Meanwhile, an anonymous poster left this comment on the Post's website:
I don't want to hear any PC crap about women should be allowed to coach football just like men. This is a brutal physical sport that rips the testosterone from guys and puts it on display. There is no place here for an estrogen injection
"I've heard all kinds of disrespectful things," Mickels says. "'This is a joke.' 'You're going to make a mockery of Coolidge.' From people in general, parents that I've never met before. They don't believe that a female coach can do this."
At the awards banquet, Randolph implores the room to work hard, show up. "You put your mind to something," she says, "you can shut people up." Bessie Stockard, one of the first black women to play on the Virginia Slims tennis tour, the inaugural professional women's tennis circuit, looks on. She has no idea Randolph is winging her speech, that she just came from a late-afternoon practice, "which sucked," because the players feed off her energy and she's bone tired. Parched, too, because the water fountain next to her classroom is broken and she doesn't have time to walk down the hall. An hour earlier, Randolph proclaimed, "It's time to turn into a woman again," then ducked into her classroom closet to change from a tank top and basketball shorts into a dress shirt and a skirt, still wearing her turf shoes. She keeps her dress shoes in the trunk of her car.
"Two a.m., I go to sleep. Six a.m., I wake up," Randolph tells the room. "I haven't had a break since March."
Wanda Oliver-McKenzie, a longtime local high school track coach, is honored as public school coach of the year. She mentions her recent 40th high school reunion, talks about being a prep cheerleader yet wanting more. Times have changed. Athletic opportunities for women have grown. She smiles and points at Randolph. "I'm going to be watching you," she says.
Randolph smiles back, trying very hard not to yawn.
Torrance Dawkins is Coolidge's offensive coordinator, a former running back for Headen at H.D. Woodson. He has a 4-year-old son and a 3-month-old daughter. He wants to join the Colts' quarterbacks and receivers for a four-day passing camp in New Jersey.
His wife is giving him a hard time about leaving town. "She didn't say no," Dawkins insists. "She just told me, 'You know, I don't like to be notified about stuff like that at the last minute.'"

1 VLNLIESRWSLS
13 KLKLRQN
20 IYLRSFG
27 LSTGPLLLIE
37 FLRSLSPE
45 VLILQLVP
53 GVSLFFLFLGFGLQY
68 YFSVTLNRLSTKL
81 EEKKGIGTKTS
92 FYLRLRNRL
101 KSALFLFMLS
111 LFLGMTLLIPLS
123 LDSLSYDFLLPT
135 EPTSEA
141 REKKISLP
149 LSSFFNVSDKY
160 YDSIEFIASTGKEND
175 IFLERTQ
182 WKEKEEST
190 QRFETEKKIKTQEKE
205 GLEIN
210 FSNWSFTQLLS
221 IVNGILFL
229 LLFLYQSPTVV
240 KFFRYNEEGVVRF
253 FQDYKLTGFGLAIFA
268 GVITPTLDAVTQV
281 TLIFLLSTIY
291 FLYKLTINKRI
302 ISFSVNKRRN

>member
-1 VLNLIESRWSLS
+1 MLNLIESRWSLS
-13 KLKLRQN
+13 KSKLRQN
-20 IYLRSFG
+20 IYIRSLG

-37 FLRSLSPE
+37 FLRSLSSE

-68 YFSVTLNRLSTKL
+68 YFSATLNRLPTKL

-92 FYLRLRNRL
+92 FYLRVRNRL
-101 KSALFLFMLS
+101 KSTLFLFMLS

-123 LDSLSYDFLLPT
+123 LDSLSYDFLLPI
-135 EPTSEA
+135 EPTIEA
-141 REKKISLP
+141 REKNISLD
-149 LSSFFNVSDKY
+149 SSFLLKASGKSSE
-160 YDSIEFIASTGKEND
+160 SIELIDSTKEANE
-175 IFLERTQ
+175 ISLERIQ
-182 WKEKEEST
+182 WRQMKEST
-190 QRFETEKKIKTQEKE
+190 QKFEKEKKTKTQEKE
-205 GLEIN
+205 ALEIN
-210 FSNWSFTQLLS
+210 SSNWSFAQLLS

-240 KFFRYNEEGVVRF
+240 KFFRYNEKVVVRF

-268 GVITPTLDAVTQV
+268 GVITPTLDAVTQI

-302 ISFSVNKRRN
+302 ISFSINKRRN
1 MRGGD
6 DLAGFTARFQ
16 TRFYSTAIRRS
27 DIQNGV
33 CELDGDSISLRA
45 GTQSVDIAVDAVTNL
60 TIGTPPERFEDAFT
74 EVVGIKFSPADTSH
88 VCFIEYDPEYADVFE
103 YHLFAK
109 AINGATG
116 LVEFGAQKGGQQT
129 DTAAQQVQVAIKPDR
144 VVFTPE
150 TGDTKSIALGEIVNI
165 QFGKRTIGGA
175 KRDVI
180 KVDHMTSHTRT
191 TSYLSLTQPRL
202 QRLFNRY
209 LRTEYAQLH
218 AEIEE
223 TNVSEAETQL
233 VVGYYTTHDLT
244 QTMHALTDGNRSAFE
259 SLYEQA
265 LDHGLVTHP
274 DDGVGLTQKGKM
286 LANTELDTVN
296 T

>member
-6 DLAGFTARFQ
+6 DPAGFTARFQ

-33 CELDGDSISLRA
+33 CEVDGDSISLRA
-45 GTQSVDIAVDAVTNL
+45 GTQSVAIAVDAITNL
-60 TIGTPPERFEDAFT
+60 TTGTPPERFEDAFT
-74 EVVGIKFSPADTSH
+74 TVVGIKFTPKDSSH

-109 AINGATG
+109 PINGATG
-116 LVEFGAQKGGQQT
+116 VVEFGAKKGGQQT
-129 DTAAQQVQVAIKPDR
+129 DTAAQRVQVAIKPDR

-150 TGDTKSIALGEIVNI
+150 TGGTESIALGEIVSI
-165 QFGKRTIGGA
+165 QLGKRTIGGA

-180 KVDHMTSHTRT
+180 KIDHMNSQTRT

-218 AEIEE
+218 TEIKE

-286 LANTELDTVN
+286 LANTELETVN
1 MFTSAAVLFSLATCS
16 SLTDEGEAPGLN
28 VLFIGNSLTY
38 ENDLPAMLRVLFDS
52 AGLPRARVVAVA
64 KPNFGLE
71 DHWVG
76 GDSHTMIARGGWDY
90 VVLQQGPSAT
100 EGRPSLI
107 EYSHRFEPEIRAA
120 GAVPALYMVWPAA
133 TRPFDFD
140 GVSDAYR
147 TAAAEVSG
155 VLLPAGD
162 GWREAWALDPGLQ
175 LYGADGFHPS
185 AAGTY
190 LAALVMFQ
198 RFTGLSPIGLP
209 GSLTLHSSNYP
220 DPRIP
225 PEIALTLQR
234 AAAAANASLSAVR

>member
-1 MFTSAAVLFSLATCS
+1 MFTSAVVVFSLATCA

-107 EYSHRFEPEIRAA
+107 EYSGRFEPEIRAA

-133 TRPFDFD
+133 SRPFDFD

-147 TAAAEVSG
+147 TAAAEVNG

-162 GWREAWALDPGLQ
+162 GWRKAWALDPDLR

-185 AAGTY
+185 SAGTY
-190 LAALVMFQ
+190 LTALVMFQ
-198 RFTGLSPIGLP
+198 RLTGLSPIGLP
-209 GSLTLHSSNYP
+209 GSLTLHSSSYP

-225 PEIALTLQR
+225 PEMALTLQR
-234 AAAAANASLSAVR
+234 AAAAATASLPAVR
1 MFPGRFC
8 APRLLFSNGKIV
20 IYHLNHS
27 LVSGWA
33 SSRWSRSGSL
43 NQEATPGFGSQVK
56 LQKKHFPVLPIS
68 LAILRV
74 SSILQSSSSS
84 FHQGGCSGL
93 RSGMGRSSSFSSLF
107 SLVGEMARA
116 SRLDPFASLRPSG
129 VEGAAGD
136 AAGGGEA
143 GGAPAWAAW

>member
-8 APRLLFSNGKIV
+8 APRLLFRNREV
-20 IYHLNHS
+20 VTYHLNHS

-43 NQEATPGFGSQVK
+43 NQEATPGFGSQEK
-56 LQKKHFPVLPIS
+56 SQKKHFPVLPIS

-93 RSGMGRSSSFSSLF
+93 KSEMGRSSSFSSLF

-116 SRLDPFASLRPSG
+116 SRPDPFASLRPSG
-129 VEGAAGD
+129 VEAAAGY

Randolph shakes her head. "She said no. Trust me. I'm a woman. She said no."
Hugs. High-fives. A sort of homecoming. The D.C. Divas are taking on the Atlanta Xplosion in the playoffs of the Independent Women's Football League, a decade-old organization with 55 teams in cities across the country. Randolph stands on the sideline at the Prince George's Sports & Learning Complex in Landover, Md., just down the road from FedEx Field. A half-dozen Coolidge players are here as well. Randolph bought them tickets and packed them into a friend's SUV, brought them to see her former squad. Most of the boys have never been to any pro football game; none has attended a women's contest. But they dig it. They dig the hitting, the popping crackle of pad on pad, and they really dig the trash talk streaming from a trio of Randolph's one-time teammates, Reese among them.
"They ain't seen this motherf---ing D yet!"
"Right up the f---ing seam! All day long!"
"Hit that little b----!"
Why do women play tackle football? For the same reasons men do: camaraderie; cussing; the sheer giddy joy of, well, kicking butt. Blessed with sprinter's quads but an otherwise slight build, Randolph looks like someone's little sister. Yet before she became one of the Divas' most reliable receivers, she was the squad's special-teams MVP -- a punt gunner, search and destroy, a role Randolph assumed after guest coach and then-Redskins player Brian Mitchell took one look at her on film and said, "Put her on kick returns."
"Natalie was mean, too," Reese says. "She got there so fast, then polished girls off. All you would see is a pile of dust."
Randolph ran track and played basketball at Sidwell Friends School, the elite district private school also attended by Chelsea Clinton and President Barack Obama's daughters. She wanted to play JV football, too, had it had the consent of the team's coaches. Her father, Nathaniel, a physical therapist and former Boston University track athlete, had other ideas. "What if you get hurt and can't run?" he asked. Randolph walked on to the University of Virginia track team; as a fifth-year senior, she earned a Master's degree in Foundations of Education and finished second in the ACC in the 400-meter hurdles. "Somebody told me it was hard," Randolph says. "I'm a glutton for punishment." She remained a football fan, too, sometimes closing her door on her four female roommates to watch college and pro games undisturbed.
In 2003, Nathaniel started treating a Divas player, Carrie Pecover. Natalie was just out of college, busing tables, looking for a full-time job. Dad summoned her to his office. "There's someone you should meet," he said. Pecover gave father and daughter a pair of tickets; at the game, then-Divas coach Ezra Cooper invited Randolph to a tryout.